Here, we examined the lung cancer status of 5503 newly diagnosed cases from 2016 to 2017 in the Hokushin region based on the Hokushin Ganpro data set 2, which consisted of HBCRs and DPCs. The distributions of histological type, sex, and age were similar between prefectures, although we found several differences in the stage distribution and initial therapy among prefectures.
The mean stage I detection rate in the Hokushin region was slightly higher than the Japan national data. However, the frequency of stage I disease in Toyama prefecture was lower, while that of stage IV disease was higher than in the other three prefectures and the national data. In general, detecting lung cancer in the early stage and the shift to early stage of lung cancer at discovery could improve lung cancer survival [6, 7]. Our comparative analysis between prefectures in the Hokushin region provided useful information for each prefecture to address countermeasures against cancer. Our epidemiological analysis showed that innovative methods and/or widespread adoption of cancer screening are required for the early detection of lung cancer.
Unfortunately, there were high incidences of BSC among patients with lung cancer in the Hokushin area. Older age and advanced lung cancer stage were closely correlated with BSC without any specific cancer treatment options in the present study. Our findings regarding BSC patients with lung cancer are clinically important for understanding the circumstances around lung cancer in this region. With the aging of society in Hokushin region (https://www.stat.go.jp/data/nihon/02.html), cancer control should be considered in elderly patients to help administrators in this region.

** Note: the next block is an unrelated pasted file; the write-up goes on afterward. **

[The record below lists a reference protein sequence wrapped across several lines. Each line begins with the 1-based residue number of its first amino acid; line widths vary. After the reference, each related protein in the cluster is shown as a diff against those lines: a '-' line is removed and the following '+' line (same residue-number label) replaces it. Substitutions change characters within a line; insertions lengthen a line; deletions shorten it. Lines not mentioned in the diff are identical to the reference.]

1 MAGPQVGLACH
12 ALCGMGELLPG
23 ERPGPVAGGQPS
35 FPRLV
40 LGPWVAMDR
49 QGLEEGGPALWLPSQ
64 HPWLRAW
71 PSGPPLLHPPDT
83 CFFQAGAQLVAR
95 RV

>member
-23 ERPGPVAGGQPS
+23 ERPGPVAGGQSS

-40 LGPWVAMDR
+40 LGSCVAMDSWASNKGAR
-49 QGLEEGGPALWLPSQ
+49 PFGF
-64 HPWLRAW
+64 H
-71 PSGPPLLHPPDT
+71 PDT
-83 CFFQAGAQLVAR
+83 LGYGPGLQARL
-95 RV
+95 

The 2016 Guideline for Treatment of Lung Cancer of The Japan Lung Cancer Society recommends testing patients with non-squamous NSCLC for multiple biomarkers, including EGFR gene mutation, ALK fusion, and programmed cell death 1 (PD-L1) expression . TKIs (grade A evidence) were recommended as first-line treatments in patients with stage IV NSCLC with tumors harboring EGFR or ALK mutations. We analyzed initial chemotherapy agents in patients with non-squamous NSCLC treated with chemotherapy using the DPC survey data. In our clinical practice in Hokushin area, 39.3% and 4% of patients with non-squamous NSCLC were treated with EGFR- and ALK-TKIs, respectively. These frequencies were consistent with a retrospective observational study conducted in 2017 (the BRAVE study; 34.7% in EGFR, 6.9% in ALK) regarding the choice of first-line chemotherapy in cases of advanced and metastatic NSCLC . In contrast, 10.2% of patients in the Hokushin region received anti-PD-1 antibody, which was slightly lower than the rate of 22.2% in the BRAVE study . As first-line pembrolizumab, an anti PD-L1 antibody, became available in December 2016 in Japan, the lower usage of anti-PD-L1 antibody in the present study was due to an inadequate interval of data collection. First-line chemotherapy for lung cancer has advanced with use of PD-1 inhibitors combined with cytotoxic chemotherapy and/or anti-cytotoxic T-lymphocyte antigen 4 (CTLA-4) antibody . Serial and further analyses of real-world data will be important for decision-making regarding treatment in routine clinical practice.